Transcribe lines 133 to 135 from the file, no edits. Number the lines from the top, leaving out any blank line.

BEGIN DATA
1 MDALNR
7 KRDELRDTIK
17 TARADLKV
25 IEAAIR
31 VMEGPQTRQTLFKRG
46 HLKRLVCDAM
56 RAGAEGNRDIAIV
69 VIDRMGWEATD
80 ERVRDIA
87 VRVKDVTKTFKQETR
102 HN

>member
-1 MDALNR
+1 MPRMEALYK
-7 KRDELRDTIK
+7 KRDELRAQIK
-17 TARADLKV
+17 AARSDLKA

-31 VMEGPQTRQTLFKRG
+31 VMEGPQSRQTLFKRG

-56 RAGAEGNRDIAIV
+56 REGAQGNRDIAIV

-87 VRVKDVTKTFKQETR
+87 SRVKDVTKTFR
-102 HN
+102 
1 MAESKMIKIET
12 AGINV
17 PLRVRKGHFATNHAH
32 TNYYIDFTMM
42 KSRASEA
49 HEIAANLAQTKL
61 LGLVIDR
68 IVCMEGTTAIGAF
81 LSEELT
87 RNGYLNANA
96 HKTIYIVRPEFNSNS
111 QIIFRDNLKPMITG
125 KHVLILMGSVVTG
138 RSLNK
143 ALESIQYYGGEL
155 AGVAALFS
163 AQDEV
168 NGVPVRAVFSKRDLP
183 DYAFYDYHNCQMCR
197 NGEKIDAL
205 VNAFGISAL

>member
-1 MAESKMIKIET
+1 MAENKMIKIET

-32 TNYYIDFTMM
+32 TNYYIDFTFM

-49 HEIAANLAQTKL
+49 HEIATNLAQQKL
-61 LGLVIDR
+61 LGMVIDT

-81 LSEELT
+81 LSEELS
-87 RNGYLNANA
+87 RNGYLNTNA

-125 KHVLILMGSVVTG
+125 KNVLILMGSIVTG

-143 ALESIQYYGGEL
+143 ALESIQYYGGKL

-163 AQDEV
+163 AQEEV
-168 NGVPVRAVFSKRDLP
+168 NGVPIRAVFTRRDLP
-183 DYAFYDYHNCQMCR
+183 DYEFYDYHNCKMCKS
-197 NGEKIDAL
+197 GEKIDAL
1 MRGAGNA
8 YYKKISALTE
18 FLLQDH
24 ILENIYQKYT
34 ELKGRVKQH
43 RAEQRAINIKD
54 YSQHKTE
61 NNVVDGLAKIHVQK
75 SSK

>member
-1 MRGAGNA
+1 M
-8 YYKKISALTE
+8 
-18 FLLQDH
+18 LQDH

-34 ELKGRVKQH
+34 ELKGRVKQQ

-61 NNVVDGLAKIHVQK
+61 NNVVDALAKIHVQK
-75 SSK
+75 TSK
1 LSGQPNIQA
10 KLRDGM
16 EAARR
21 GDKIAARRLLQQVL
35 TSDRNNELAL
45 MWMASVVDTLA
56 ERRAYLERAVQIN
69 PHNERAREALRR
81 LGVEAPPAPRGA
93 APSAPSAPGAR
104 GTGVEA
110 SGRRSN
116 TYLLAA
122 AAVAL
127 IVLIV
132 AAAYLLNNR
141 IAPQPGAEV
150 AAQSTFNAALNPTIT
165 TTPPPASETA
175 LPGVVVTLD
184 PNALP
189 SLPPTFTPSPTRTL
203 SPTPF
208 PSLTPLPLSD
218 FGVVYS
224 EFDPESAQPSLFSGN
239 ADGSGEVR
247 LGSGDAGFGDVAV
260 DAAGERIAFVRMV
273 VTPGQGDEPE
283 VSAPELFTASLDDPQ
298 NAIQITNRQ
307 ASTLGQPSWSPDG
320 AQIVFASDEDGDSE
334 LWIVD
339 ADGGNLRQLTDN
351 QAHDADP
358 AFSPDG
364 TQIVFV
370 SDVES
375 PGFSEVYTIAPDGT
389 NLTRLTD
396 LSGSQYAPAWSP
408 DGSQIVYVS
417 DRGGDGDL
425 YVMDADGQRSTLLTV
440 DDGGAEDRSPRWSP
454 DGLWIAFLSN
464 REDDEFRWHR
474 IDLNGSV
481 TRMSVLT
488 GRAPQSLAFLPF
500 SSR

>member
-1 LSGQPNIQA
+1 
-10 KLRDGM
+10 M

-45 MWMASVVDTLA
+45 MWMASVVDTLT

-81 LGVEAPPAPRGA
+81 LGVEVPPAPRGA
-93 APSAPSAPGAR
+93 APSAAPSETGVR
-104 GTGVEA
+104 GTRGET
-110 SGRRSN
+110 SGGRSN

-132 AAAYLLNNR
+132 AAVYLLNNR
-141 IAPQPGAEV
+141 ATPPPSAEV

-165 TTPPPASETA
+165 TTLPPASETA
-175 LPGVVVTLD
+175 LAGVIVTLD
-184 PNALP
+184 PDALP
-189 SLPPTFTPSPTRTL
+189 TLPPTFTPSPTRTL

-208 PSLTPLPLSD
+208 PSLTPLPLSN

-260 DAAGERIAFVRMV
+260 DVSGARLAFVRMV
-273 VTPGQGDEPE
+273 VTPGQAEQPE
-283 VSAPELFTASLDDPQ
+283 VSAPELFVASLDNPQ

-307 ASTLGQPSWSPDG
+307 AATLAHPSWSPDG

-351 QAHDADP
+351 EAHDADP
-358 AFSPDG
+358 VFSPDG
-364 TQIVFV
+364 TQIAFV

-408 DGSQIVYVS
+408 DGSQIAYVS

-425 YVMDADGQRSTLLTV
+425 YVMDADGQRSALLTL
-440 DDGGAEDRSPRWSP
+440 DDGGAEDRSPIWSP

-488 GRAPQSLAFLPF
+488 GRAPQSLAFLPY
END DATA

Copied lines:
364 TQIVFV
370 SDVES
375 PGFSEVYTIAPDGT